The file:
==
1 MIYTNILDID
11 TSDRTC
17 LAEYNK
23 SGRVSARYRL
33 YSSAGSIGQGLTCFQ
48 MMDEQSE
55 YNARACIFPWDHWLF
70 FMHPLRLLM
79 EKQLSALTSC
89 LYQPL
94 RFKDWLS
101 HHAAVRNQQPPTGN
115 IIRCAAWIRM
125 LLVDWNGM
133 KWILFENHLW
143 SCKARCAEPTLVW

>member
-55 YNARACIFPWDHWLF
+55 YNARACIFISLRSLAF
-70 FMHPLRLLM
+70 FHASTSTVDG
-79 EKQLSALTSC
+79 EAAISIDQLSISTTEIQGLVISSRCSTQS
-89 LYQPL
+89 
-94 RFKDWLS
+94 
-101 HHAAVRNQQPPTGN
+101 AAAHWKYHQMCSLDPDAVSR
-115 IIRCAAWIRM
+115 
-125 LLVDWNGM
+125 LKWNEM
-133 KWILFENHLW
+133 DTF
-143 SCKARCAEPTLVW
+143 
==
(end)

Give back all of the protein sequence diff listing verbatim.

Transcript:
1 MIYTNILDID
11 TSDRTC
17 LAEYNK
23 SGRVSARYRL
33 YSSAGSIGQGLTCFQ
48 MMDEQSE
55 YNARACIFPWDHWLF
70 FMHPLRLLM
79 EKQLSALTSC
89 LYQPL
94 RFKDWLS
101 HHAAVRNQQPPTGN
115 IIRCAAWIRM
125 LLVDWNGM
133 KWILFENHLW
143 SCKARCAEPTLVW

>member
-55 YNARACIFPWDHWLF
+55 YNARACIFISLRSLAF
-70 FMHPLRLLM
+70 FHASTSTVDG
-79 EKQLSALTSC
+79 EAAISIDQLSISTTEIQGLVISSRCSTQS
-89 LYQPL
+89 
-94 RFKDWLS
+94 
-101 HHAAVRNQQPPTGN
+101 AAAHWKYHQMCSLDPDAVSR
-115 IIRCAAWIRM
+115 
-125 LLVDWNGM
+125 LKWNEM
-133 KWILFENHLW
+133 DTF
-143 SCKARCAEPTLVW
+143 